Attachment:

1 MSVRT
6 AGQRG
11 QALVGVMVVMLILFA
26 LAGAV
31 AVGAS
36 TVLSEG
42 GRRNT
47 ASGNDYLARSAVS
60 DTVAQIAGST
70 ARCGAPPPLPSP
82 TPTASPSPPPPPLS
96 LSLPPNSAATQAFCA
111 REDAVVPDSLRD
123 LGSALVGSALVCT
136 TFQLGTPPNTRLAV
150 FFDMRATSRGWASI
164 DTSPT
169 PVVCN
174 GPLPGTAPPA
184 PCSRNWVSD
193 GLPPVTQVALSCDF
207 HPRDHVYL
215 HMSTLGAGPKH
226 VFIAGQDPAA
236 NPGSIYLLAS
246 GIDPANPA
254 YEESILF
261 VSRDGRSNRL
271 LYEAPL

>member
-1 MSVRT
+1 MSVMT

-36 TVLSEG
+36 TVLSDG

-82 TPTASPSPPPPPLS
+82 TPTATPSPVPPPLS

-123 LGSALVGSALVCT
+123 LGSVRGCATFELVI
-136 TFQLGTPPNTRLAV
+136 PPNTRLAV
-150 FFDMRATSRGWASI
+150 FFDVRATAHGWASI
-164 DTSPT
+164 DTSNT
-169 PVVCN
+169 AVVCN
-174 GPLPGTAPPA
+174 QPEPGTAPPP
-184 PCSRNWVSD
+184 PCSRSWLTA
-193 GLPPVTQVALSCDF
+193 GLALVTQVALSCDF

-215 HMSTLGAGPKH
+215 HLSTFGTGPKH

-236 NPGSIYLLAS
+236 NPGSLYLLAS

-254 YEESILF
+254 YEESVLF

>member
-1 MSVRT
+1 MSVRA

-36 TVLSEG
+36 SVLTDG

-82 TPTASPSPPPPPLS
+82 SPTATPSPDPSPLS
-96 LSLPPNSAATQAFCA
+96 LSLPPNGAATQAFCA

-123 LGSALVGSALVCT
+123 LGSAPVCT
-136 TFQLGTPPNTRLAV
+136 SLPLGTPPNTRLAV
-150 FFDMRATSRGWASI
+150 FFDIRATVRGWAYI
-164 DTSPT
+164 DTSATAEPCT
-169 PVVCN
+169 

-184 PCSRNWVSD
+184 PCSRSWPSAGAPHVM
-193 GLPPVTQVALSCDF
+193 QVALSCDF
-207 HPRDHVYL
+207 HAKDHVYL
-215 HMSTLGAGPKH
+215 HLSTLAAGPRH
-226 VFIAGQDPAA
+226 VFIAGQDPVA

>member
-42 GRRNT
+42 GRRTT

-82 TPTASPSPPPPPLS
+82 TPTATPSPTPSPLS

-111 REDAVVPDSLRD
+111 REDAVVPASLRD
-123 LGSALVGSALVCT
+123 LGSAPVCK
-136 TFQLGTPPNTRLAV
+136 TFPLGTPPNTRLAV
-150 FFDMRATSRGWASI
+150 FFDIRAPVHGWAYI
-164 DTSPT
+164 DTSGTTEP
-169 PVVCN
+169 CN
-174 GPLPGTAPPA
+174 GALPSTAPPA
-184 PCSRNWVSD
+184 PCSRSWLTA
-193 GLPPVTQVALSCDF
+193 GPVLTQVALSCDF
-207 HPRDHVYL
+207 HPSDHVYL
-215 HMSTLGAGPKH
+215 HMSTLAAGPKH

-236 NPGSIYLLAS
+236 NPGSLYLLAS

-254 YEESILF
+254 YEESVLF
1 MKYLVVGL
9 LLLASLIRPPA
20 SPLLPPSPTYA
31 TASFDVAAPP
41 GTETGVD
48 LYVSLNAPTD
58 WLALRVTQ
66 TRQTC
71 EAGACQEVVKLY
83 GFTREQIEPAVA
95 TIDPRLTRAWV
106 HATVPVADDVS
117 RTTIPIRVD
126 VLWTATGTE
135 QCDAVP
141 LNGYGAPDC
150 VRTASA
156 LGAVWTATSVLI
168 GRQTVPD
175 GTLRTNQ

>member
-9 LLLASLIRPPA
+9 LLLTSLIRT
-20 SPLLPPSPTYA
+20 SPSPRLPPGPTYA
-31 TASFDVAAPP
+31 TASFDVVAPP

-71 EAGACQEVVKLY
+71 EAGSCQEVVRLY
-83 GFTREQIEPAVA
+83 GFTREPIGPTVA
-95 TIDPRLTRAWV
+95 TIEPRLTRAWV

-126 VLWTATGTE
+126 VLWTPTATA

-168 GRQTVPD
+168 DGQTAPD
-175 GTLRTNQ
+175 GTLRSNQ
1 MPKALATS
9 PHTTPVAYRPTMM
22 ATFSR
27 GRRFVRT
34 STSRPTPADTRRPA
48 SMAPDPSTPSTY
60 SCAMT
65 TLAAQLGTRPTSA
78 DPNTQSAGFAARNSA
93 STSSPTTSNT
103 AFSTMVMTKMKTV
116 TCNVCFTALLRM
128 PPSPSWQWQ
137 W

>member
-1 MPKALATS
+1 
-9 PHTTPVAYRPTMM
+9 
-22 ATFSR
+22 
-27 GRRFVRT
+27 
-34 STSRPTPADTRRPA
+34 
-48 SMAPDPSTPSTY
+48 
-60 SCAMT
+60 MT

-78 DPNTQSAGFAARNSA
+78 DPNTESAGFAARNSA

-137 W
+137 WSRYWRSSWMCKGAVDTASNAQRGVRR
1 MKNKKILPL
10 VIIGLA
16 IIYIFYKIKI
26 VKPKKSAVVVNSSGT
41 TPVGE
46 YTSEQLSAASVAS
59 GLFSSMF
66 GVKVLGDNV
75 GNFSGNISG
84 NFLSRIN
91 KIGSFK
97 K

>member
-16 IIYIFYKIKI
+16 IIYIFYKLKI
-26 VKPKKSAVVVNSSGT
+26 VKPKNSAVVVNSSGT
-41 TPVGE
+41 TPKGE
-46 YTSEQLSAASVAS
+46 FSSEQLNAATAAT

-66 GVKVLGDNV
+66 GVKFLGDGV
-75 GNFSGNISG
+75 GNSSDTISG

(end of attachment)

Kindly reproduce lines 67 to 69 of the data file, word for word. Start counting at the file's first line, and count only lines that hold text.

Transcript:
+96 LSLPPNGAATQAFCA

-123 LGSALVGSALVCT
+123 LGSAPVCT